Chevening Scholar (International Development Law and Human Rights) and civil society activist, Wazhma Frogh, reports on the first day of the Afghanistan Peace Jirga.
As expected, hundreds of turbaned and bearded men who have made very critical contributions to the current plight and misery of Afghanistan, arrived in the grand assembly tent of Kabul, a place with tremendous political symbolism. In the past 9 years many significant political struggles, from the Interim Grand Assembly to the Constitution Loya Jirga to the electoral campaigns took place in this tent, located at the polytechnic faculty of Kabul.
At the end of the first day of the long awaited Jirga, there are still questions about the ambiguity of the agenda, the lack of clarity on the government views pertaining to talks with the Taliban and other militants, and the (mis)representation of the various groups and parties.
The Jirga commenced with speeches, was interrupted by rockets and suicide attacks, and long hours of break, and resumed again at 3 pm with more speeches. The selected leaders at forefront of the Jirga proceedings had a press conference at the end of the day. None of them seemed to be fully aware of the objective and aim of the gathering and they had mainly struggled to establish a consensus among the participants that the Jirga should boost the sense of nationhood and national unity among Afghans.
The chief convenor of the Jirga, education minister Farqooq Wardak, and also President Hamid Karzai called the Jirga a consultative process to seek inputs and suggestions of Afghans on how to proceed with the peace talks. But it only complicates the already grim picture of the Afghanistan Peace and Re-integration Program (APRP) plan that was discussed in the Afghanistan London Conference and subsequently circulated around President Karzai’s Washington trip in May. The question is, if the government has already developed such a plan, then how important is this current debate or the Jirga in shaping those decisions that already earned millions of dollars in the London Conference.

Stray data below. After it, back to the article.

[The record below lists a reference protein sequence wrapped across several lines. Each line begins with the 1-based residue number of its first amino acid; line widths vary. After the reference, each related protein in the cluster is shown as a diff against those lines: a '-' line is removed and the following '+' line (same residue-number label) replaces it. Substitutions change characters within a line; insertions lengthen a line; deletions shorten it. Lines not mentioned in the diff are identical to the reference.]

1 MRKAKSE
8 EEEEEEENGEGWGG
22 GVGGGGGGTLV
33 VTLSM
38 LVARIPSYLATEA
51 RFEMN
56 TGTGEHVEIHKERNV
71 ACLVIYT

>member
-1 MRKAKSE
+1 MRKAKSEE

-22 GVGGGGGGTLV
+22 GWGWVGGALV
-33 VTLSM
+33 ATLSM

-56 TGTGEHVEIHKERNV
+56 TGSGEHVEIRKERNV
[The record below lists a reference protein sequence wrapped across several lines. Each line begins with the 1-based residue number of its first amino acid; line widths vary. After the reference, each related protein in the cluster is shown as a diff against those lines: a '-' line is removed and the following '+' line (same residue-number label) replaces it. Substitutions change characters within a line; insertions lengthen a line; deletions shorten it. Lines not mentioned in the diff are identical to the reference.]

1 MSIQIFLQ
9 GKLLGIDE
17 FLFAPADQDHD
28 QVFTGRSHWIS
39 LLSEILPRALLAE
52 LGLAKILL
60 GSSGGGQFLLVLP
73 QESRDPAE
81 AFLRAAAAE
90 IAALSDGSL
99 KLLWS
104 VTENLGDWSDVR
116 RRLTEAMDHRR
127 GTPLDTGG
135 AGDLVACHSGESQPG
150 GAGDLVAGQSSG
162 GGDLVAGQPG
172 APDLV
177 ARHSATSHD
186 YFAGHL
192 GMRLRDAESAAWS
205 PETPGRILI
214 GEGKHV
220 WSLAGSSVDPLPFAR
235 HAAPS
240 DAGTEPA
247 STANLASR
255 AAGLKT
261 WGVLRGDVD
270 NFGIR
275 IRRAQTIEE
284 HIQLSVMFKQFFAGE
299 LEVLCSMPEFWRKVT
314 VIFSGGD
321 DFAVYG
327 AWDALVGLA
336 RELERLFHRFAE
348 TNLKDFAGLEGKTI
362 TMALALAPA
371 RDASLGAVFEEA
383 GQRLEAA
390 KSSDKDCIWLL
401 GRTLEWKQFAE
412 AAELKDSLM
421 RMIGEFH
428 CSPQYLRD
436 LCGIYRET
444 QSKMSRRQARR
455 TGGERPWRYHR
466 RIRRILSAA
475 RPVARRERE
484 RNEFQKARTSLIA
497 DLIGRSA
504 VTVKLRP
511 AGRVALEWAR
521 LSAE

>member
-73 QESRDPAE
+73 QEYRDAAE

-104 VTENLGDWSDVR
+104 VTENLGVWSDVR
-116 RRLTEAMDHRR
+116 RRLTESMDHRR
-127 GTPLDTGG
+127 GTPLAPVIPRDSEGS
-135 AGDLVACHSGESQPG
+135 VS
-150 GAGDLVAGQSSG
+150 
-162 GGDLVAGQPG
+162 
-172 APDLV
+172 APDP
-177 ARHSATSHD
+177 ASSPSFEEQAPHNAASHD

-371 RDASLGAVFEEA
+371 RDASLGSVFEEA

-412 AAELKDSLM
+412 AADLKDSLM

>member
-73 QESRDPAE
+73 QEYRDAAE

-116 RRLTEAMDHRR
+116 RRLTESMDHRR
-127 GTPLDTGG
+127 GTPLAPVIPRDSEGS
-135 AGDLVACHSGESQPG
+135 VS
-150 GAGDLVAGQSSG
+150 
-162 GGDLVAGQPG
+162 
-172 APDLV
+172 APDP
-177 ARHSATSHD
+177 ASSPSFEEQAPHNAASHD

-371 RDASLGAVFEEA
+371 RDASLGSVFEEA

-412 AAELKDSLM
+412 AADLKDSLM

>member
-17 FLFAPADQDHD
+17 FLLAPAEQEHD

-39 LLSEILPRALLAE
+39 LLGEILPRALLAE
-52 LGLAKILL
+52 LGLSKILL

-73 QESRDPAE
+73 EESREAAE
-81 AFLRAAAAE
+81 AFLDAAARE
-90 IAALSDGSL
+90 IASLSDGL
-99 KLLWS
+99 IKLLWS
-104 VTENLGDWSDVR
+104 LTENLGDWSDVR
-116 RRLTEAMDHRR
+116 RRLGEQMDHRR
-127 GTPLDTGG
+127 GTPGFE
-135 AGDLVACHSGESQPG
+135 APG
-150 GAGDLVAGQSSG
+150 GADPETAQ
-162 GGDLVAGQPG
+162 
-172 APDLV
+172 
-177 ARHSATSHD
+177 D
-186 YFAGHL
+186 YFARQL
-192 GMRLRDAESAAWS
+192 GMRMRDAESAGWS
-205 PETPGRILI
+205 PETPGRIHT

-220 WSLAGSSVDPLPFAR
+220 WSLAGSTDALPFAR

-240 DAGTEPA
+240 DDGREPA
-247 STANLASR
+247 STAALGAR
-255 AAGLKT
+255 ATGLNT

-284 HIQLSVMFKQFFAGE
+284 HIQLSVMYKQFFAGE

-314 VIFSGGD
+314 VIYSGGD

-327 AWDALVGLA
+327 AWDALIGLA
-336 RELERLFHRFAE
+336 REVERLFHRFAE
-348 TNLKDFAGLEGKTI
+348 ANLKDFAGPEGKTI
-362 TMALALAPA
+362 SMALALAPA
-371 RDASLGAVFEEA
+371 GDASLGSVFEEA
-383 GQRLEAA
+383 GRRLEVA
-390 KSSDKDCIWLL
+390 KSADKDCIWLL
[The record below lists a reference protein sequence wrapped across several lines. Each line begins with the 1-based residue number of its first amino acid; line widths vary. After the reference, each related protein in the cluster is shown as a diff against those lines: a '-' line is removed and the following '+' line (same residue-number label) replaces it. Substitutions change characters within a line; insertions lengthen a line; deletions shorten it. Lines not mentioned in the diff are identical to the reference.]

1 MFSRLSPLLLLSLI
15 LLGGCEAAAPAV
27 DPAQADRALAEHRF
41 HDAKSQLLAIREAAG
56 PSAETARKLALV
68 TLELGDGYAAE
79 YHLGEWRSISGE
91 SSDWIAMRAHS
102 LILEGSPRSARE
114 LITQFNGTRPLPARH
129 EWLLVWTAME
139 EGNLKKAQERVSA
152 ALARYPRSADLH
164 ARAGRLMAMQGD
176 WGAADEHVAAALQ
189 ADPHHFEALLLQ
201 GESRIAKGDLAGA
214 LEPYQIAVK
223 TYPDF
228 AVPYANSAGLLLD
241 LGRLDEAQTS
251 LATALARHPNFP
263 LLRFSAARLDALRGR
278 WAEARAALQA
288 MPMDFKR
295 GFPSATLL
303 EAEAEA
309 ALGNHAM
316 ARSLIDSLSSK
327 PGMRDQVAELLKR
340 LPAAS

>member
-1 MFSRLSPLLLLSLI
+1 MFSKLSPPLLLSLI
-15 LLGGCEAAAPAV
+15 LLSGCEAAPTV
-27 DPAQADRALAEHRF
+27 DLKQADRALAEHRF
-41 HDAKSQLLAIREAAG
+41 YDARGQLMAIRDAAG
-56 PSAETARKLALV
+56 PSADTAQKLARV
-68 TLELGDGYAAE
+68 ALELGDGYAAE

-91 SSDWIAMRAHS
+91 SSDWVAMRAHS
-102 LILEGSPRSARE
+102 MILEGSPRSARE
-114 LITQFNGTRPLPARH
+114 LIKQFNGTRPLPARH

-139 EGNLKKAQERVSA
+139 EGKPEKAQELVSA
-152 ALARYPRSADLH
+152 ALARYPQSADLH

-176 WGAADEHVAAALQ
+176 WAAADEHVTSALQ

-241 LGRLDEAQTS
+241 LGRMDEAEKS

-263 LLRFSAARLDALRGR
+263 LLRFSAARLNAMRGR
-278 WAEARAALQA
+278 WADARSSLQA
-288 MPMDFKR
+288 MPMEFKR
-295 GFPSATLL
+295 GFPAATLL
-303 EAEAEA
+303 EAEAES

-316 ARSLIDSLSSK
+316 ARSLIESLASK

In a more ideal situation, this process, even though barely representative, should have taken place before the London Conference and prior to the circulation of the Afghanistan Peace and Re-integration Program Plan if such exists. Therefore, many are skeptical that such a large gathering with the millions of dollars cost will have no significant outcome for Afghanistan.
A rapid look at the participants further undermines the hope of any outcome that would entail an end to the ongoing violence or even a step towards such a vision. The famous men who became the driving forces of the agenda and mandate of the Jirga, do not have any track record that can be linked to peace and security. They are the so called warlords and faction leaders that fought each other and ruined cities and killed Afghans during the civil war and today enjoy a superior status among the government and society with cruel impunity for their current and past injustices and war crimes. This impunity was evident in their special treatment in today’s Jirga.
Many women among some 400, who constitute around 21 % of the Jirga participants, were enraged over the selection of these men to lead the Jirga and over the overall lack of active participation of women in the agenda and scope of the gathering. Although civil society groups and women’s rights activists have been lobbying for inclusion of women’s concerns and perspectives in the scope and agenda of the Jirga, today’s proceedings didnt reflect women’s concerns. The opening session was entirely occupied by men’s speeches and there was almost no mention of the importance to secure women’s achievements in the speeches of the leadership of the Jirga. The working groups were almost all led by men team leaders with women as administrative deputees.
Participation is not just about filling the empty seats, but also about being able to shape the discussions and agenda according to the needs and concerns of the Afghan women.
This article was last updated on 9 Mar 2020